3rd March 21
Foley sound – Year 12 Film Students
Foley editing is named after Jack Foley, who was working in the early days of Hollywood. Before we had technology such as boom microphones and discreet, digital sound recording devices, Foley artists created the sounds required by directors after films had been shot. Today, Foley artists continue to produce synchronous, physical sounds in post-production, alongside the digital sound effects that we now have at our disposal.
As well as needing to understand how sound is created and edited for their own filmmaking, students analyse soundtracks, dialogue and soundscapes and their effects on audiences in their written examinations. Singin’ in the Rain is one of our classic Hollywood texts, and one of eleven set texts.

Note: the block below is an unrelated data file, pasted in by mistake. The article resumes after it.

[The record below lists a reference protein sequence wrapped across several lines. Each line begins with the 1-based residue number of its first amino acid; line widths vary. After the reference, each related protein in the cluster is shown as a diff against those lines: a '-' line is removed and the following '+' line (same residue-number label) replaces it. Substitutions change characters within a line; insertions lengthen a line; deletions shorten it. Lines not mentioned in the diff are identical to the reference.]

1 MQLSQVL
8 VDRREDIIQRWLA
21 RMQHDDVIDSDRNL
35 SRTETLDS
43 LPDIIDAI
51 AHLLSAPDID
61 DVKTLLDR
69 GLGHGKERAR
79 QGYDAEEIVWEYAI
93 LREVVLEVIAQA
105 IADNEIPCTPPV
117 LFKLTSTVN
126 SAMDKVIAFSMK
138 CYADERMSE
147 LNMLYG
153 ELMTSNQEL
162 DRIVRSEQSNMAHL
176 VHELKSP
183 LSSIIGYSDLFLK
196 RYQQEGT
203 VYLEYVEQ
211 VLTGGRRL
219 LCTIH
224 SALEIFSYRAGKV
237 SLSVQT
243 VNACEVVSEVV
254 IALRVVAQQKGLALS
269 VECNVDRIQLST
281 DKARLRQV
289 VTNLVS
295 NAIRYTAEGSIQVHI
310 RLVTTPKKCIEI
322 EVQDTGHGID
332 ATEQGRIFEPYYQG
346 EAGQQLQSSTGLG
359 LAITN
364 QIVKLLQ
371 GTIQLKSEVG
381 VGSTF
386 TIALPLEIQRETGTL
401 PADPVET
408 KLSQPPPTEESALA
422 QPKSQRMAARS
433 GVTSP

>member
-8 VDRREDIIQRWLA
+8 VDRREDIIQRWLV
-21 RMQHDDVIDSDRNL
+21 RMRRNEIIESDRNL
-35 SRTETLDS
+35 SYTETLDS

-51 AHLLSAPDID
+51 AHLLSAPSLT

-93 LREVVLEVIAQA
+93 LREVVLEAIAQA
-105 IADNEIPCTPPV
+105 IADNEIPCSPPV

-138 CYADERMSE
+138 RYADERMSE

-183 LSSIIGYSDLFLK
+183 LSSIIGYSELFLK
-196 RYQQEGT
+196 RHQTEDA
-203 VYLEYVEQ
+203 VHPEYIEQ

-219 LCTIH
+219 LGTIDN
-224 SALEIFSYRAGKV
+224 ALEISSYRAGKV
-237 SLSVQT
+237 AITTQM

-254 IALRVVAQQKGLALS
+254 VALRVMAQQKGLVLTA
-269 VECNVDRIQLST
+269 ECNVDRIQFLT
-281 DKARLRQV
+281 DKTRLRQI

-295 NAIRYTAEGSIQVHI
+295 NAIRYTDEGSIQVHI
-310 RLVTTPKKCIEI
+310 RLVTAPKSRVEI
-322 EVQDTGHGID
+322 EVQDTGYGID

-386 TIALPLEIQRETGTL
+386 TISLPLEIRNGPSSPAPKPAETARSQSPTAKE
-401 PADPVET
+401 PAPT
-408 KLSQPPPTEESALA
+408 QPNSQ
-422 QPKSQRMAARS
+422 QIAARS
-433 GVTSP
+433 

Recreating the Foley of Gene Kelly’s famous tap dancing sequence gave students the opportunity to work with James, our resident dance teacher and choreographer, as well as throw buckets of water over each other!
Thanks also to Dan in Music Technology for teaming up with us on this, and to Ethan and Flame who took the lead in organising the actors. We used the Music department microphone set-up for students to record the opening dialogue between Debbie Reynolds and Gene Kelly, and set up a board for James to dance on.
Students even had a go at ‘tap dancing’ with drumsticks and pencils on a table top, in rhythm to Kelly’s dancing, just to see what can be achieved when everything is edited together seamlessly.
It’s fair to say, this might have been our favourite activity of the year so far!
Head of Film